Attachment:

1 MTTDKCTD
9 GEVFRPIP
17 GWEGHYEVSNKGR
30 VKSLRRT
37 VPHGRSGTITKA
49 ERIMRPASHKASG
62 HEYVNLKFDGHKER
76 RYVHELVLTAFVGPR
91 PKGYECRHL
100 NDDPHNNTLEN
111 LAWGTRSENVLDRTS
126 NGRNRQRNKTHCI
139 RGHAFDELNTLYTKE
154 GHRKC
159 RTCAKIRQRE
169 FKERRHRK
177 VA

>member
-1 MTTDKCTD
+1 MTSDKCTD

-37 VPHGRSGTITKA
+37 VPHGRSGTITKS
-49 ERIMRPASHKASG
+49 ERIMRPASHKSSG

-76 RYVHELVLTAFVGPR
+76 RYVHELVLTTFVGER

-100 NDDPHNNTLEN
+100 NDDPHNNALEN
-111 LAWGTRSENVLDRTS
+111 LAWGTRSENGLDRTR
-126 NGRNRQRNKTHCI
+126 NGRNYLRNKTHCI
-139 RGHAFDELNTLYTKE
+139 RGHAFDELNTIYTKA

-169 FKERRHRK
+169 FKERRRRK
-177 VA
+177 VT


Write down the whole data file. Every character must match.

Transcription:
1 MTTDKCTD
9 GEVFRPIP
17 GWEGHYEVSNKGR
30 VKSLRRT
37 VPHGRSGTITKA
49 ERIMRPASHKASG
62 HEYVNLKFDGHKER
76 RYVHELVLTAFVGPR
91 PKGYECRHL
100 NDDPHNNTLEN
111 LAWGTRSENVLDRTS
126 NGRNRQRNKTHCI
139 RGHAFDELNTLYTKE
154 GHRKC
159 RTCAKIRQRE
169 FKERRHRK
177 VA

>member
-1 MTTDKCTD
+1 MTSDKCTD

-37 VPHGRSGTITKA
+37 VPHGRSGTITKS
-49 ERIMRPASHKASG
+49 ERIMRPASHKSSG

-76 RYVHELVLTAFVGPR
+76 RYVHELVLTTFVGER

-100 NDDPHNNTLEN
+100 NDDPHNNALEN
-111 LAWGTRSENVLDRTS
+111 LAWGTRSENGLDRTR
-126 NGRNRQRNKTHCI
+126 NGRNYLRNKTHCI
-139 RGHAFDELNTLYTKE
+139 RGHAFDELNTIYTKA

-169 FKERRHRK
+169 FKERRRRK
-177 VA
+177 VT